With history comes lore. As an ancient and iconic temple, the Vadakkumnathan has mythology and lore blended into its being. One of the most popular is the temple’s (and Kerala’s) origin story. While most accounts agree that Parashuraman founded the temple (and Kerala), the details vary. Some believe that Parashurama, to atone for his sins, requested a piece of land to meditate on, while others say that he hurled his axe into the sea and caused the land to rise. The land Parashuram received was then consecrated by Shiva and subsequently turned into a temple in His name. 

The temple also has associations with the Mahabharata and the Ramayana. The Vadakkumnathan temple pays homage to Rishi Vyasa, the author of the Mahabharata. The ‘Vyasa Shila’ is a platform under a peepul tree along the pradakshina-patha where devotees are known to write “Hari Shree Ganapathaye Namaha” with their fingers. Now-protected mural paintings dating back to the 16th-17th century AD also depict stories from the Mahabharata. 

Speaking of the connections to the Ramayana, a section of soil is believed to have fallen onto the earth when Hanuman was flying, carrying the sanjeevani mountain. This patch of land has been elevated and preserved on the temple grounds. 

Over the years, temple-goers also have made a fascinating observation: the ghee poured over the ‘Shivalingam’ in the sanctum sanctorium never melts. Added daily, it has formed a mound over the original Shivalingam and enveloped it completely. On the rare occasion when the mound collapses, the weight of the collapsed ghee is poured again. This centuries-old accumulation still refuses to melt. Is it a miracle or a scientific phenomenon yet to be explained?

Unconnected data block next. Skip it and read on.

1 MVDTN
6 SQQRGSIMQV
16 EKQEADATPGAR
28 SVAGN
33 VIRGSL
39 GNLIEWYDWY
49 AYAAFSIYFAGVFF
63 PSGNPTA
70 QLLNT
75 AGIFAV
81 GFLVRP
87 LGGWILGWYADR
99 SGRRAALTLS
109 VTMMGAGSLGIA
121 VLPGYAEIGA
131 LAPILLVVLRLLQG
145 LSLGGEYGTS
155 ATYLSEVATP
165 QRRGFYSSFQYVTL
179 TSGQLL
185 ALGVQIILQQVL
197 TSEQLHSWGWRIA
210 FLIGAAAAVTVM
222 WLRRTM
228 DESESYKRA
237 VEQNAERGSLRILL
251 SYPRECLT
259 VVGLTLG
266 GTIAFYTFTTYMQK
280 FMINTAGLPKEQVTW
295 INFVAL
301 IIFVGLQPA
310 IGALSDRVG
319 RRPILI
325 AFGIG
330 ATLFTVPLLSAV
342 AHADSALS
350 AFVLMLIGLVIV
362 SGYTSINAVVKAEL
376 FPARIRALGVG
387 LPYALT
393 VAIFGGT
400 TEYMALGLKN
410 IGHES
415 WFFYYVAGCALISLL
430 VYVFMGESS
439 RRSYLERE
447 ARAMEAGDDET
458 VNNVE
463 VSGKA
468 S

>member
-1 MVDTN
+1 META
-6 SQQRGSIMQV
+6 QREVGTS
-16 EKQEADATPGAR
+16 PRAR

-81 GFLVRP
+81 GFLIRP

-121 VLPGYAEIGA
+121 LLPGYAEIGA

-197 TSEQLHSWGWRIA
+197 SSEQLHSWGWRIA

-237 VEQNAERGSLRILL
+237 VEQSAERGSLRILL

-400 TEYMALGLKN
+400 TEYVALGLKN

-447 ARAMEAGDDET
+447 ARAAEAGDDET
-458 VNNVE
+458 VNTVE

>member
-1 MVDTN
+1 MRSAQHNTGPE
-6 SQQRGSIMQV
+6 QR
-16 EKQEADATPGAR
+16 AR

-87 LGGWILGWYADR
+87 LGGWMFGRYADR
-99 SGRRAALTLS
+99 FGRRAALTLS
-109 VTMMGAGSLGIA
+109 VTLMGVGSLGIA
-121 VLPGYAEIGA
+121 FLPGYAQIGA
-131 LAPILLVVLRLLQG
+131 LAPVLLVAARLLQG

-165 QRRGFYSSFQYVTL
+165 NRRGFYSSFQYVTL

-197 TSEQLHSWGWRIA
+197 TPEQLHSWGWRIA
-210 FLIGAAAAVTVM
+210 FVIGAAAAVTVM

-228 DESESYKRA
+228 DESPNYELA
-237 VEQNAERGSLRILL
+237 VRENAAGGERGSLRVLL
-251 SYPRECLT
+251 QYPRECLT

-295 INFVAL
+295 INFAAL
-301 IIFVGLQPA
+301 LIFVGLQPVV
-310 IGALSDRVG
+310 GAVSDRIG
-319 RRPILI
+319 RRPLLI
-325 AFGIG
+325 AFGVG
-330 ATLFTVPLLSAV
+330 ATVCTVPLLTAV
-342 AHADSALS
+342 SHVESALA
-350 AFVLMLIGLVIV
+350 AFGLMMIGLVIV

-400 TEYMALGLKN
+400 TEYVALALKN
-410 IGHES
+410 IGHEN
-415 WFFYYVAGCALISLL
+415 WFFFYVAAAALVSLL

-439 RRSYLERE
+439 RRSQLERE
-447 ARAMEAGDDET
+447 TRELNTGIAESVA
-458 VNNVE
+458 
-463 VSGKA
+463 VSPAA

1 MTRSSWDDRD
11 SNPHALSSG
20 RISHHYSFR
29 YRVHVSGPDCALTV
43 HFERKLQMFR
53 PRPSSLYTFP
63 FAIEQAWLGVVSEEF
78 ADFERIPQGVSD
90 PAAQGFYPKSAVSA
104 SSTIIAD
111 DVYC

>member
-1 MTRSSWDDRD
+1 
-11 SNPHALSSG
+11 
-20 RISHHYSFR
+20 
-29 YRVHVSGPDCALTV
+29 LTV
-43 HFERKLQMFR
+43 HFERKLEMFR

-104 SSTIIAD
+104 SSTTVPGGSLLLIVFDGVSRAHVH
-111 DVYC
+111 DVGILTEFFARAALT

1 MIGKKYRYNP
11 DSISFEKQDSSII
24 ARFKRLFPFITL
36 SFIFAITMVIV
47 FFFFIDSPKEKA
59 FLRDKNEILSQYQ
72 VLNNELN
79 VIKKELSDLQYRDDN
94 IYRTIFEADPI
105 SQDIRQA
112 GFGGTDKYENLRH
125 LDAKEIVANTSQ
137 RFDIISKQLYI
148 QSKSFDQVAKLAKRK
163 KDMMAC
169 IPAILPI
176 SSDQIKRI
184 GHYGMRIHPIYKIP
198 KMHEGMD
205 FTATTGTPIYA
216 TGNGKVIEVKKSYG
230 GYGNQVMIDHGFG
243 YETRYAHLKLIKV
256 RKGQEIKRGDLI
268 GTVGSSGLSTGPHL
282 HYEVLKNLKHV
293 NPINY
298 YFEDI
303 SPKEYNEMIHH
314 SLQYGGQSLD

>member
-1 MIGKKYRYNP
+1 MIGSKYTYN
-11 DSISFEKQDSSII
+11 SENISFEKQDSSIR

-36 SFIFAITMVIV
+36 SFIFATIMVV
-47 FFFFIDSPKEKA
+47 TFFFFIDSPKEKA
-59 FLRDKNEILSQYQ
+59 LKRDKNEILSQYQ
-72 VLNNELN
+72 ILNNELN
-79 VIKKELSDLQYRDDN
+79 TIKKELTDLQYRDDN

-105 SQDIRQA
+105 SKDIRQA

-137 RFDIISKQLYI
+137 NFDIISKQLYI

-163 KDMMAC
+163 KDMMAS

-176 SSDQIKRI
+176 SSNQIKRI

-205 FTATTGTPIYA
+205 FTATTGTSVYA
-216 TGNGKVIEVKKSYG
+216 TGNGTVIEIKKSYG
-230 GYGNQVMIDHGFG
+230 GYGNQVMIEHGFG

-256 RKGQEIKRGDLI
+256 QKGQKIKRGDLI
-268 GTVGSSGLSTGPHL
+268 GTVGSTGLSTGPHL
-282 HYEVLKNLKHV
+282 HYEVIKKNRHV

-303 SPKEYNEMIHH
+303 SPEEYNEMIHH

Stepping Out And Into The Cultural Fabric 

The Vadakkumnathan temple stands tall in the middle of the ‘Thekkinkadu Maidanam’, a forest cleared by Maharaja Shakthan Thampuran to make the land habitable. These grounds now host the ‘Thrissur Pooram’ – a spectacle that brings lakhs of people from across the globe to this humble city. The annual festival features caparisoned elephants (some of whom have their fan clubs!), brightly coloured umbrellas, and the ‘Ilanjithara melam’ – a rhythmic extravaganza featuring about 250 artists trained in traditional musical instruments, led by the sounds of the ‘chenda’. While the festival takes place on the temple grounds, an interesting thing to note is that the Vadakkumnathan temple is the ‘sakshi’, the witness. Other temples are the participants.

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Elephants and Crowds outside Vadakkumnathan Temple during the Thrissur Pooram_https://www.keralatourism.org/photo-gallery/caparisoned-elephants-at-thrissur-pooram-celebrations/2649

The Vadakkumnathan temple still pulls crowds of history, archaeology, architecture, and art enthusiasts on other days of the year. However, the atmosphere at the Thekkinkadu Maidanam is vastly different. The pace of the city falls away the minute you step onto the grounds. Families on picnics, friends out for a stroll, individuals power-walking, tourists taking in the greenery of the surroundings and the majesty of the temple, and even groups of people playing cards and chess are all common sights here. 

The irony is that the busiest road in the city encircles these grounds, and many of Thrissur’s major roads radiate outward from this ‘Swaraj Round’ or ‘Round’. So, while the temple is a religious refuge for some, a place of artistic and architectural beauty for others, and a space for congregation or meditation for the remaining, for everyone who lives in Thrissur, Vadakkumnathan is the nucleus, the heart of the city – even on the map. 


(1982) Report on the Study of Vadakkunathan Temple, Trichur Town, Kerala State. Available at: http://www.ceptarchives.org/items/thrissur-vadakkunnathan-temple-598 

P.R, N. (2021) History of Vadakumnathan Temple

Available at: 


Vadakkumnathan Temple


Thrissur Pooram (no date) Kerala Tourism. Available at: